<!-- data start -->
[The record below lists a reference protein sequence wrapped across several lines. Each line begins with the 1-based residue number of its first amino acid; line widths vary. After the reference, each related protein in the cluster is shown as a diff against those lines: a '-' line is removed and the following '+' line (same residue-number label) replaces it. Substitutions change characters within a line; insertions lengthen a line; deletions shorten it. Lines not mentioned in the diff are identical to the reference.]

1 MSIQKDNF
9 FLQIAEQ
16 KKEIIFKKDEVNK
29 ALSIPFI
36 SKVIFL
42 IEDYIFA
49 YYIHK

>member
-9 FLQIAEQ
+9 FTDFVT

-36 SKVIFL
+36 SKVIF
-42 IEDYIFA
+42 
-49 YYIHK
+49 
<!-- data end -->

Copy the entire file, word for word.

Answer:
[The record below lists a reference protein sequence wrapped across several lines. Each line begins with the 1-based residue number of its first amino acid; line widths vary. After the reference, each related protein in the cluster is shown as a diff against those lines: a '-' line is removed and the following '+' line (same residue-number label) replaces it. Substitutions change characters within a line; insertions lengthen a line; deletions shorten it. Lines not mentioned in the diff are identical to the reference.]

1 MSIQKDNF
9 FLQIAEQ
16 KKEIIFKKDEVNK
29 ALSIPFI
36 SKVIFL
42 IEDYIFA
49 YYIHK

>member
-9 FLQIAEQ
+9 FTDFVT

-36 SKVIFL
+36 SKVIF
-42 IEDYIFA
+42 
-49 YYIHK
+49 